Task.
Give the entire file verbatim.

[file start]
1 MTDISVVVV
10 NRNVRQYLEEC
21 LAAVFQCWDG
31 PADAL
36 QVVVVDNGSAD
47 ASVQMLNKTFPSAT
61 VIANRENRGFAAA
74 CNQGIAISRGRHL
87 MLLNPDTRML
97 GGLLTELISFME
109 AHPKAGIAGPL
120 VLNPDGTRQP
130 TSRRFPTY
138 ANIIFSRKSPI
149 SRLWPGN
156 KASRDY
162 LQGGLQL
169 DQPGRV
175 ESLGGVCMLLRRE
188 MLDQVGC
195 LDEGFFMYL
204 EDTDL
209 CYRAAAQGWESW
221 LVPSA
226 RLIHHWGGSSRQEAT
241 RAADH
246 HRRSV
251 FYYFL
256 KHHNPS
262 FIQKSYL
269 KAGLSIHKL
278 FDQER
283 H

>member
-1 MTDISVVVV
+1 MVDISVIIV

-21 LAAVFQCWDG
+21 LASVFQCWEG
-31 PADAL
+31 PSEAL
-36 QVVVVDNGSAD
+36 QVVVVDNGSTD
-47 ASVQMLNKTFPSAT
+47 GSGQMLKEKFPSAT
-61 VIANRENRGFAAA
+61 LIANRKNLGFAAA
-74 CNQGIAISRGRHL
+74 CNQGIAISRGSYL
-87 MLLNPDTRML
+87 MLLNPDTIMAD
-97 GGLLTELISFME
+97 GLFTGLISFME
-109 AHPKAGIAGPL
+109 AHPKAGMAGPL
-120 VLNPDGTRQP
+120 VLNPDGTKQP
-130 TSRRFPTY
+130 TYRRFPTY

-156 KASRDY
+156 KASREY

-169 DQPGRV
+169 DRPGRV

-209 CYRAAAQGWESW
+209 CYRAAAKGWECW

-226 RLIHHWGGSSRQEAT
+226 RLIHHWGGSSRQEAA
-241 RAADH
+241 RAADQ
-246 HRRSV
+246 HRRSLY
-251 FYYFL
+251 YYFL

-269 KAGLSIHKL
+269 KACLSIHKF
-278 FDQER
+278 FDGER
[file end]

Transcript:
1 MTDISVVVV
10 NRNVRQYLEEC
21 LAAVFQCWDG
31 PADAL
36 QVVVVDNGSAD
47 ASVQMLNKTFPSAT
61 VIANRENRGFAAA
74 CNQGIAISRGRHL
87 MLLNPDTRML
97 GGLLTELISFME
109 AHPKAGIAGPL
120 VLNPDGTRQP
130 TSRRFPTY
138 ANIIFSRKSPI
149 SRLWPGN
156 KASRDY
162 LQGGLQL
169 DQPGRV
175 ESLGGVCMLLRRE
188 MLDQVGC
195 LDEGFFMYL
204 EDTDL
209 CYRAAAQGWESW
221 LVPSA
226 RLIHHWGGSSRQEAT
241 RAADH
246 HRRSV
251 FYYFL
256 KHHNPS
262 FIQKSYL
269 KAGLSIHKL
278 FDQER
283 H

>member
-1 MTDISVVVV
+1 MVDISVIIV

-21 LAAVFQCWDG
+21 LASVFQCWEG
-31 PADAL
+31 PSEAL
-36 QVVVVDNGSAD
+36 QVVVVDNGSTD
-47 ASVQMLNKTFPSAT
+47 GSGQMLKEKFPSAT
-61 VIANRENRGFAAA
+61 LIANRKNLGFAAA
-74 CNQGIAISRGRHL
+74 CNQGIAISRGSYL
-87 MLLNPDTRML
+87 MLLNPDTIMAD
-97 GGLLTELISFME
+97 GLFTGLISFME
-109 AHPKAGIAGPL
+109 AHPKAGMAGPL
-120 VLNPDGTRQP
+120 VLNPDGTKQP
-130 TSRRFPTY
+130 TYRRFPTY

-156 KASRDY
+156 KASREY

-169 DQPGRV
+169 DRPGRV

-209 CYRAAAQGWESW
+209 CYRAAAKGWECW

-226 RLIHHWGGSSRQEAT
+226 RLIHHWGGSSRQEAA
-241 RAADH
+241 RAADQ
-246 HRRSV
+246 HRRSLY
-251 FYYFL
+251 YYFL

-269 KAGLSIHKL
+269 KACLSIHKF
-278 FDQER
+278 FDGER